The five-minute time limit was also rather subjectively enforced. The few who came to praise council in any way were often granted significant extensions to their time, whereas those who dared to highlight deficiencies or ask embarassing questions were stopped hard at the five minute mark.

These restrictions mean that what should have been a valuable way for the public to connect with councilors is now little more than a joke in terms of free speech.

I spoke yesterday at a meeting to point out that business inquiries were going unanswered by council staff, they were still in non-compliance with CAA regulations and that the potential of the airfield was still being wasted by incompetence, laziness and just downright poor performance. One councilor (the same one I quoted at the start of this column and one who also publicly berated me in a previous public forum presentation for not having a dog (I kid you not) attempted to have me shut down before I'd even got started.

The mayor said I could continue but then, at the end of my five minutes, I was told that I could never speak about the airfield again in the public forum. The reason given was that people are allowed to speak only once on any subject -- even though the first person in the forum that day regularly speaks to the same subject in the forum and will doubtless be speaking again in future forums -- as should be his right.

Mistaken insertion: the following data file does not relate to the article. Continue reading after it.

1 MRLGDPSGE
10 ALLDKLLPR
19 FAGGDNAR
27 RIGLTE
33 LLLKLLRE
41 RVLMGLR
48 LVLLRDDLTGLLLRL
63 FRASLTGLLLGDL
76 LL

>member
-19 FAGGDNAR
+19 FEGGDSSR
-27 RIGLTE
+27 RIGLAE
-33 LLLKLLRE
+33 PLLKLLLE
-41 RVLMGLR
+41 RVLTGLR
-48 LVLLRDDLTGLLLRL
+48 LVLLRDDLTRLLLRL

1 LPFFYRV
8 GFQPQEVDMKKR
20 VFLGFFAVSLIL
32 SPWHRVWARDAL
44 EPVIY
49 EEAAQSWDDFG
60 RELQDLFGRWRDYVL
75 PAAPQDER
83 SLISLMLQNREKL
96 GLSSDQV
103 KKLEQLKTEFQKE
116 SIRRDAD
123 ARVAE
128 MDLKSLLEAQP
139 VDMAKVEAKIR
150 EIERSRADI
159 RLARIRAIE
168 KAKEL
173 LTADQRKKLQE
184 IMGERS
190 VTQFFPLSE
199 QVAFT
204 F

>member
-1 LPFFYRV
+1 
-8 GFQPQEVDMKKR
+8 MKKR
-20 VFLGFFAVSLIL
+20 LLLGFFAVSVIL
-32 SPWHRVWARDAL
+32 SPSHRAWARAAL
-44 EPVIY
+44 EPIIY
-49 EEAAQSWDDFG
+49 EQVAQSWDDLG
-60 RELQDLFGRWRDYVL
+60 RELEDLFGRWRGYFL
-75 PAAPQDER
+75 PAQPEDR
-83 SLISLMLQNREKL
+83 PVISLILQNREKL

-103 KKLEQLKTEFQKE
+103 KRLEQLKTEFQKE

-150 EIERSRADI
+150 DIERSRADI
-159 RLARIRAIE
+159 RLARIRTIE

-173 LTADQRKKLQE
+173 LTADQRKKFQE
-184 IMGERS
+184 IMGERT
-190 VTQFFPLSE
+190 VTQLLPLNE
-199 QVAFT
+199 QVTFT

Why am I forbidden to speak but not others? "because it's you..."

Yes, it seems that despite the fact I presented a raft of evidence to back up my claims in respect to the fact the council was endangering lives, in breach of CAA regulations and had completely ignored a number of businesses that had contacted them over setting up shop at the airfield... I am now muted due to my presentation of inconvenient but irrefutable facts.

It is *very* clear that the Mayor does not want to address nor even acknowledge the attrocious performance of her council. Rather than taking onboard the information presented, she would rather ignore it and use her power to suppress its existance.

Don't fix-up, just cover-up.

Blissful ignorance seems to be her strategy when it comes to extremely important issues that have been going on for extended periods of time.

And if you're wondering why I bother to use the public forum instead of dealing directly with councilors? Well items discussed in the public forum become a minuted matter of public record and that leaves a documentary trail. I want to be sure that when something very bad happens as a result of council's negligence, intransigence, incompetence and non-compliance, the correct people are held to account. I want it clearly documented that they had been warned on multiple occasions of the issues and that they chose to ignore it.

In that regard, the Mayor's ban on free speech has, in my honest opinion, clearly cemented her culpability in the matter.

Ah, politics and bureaucracy, such good bedmates and so consistent in their ability to disappoint.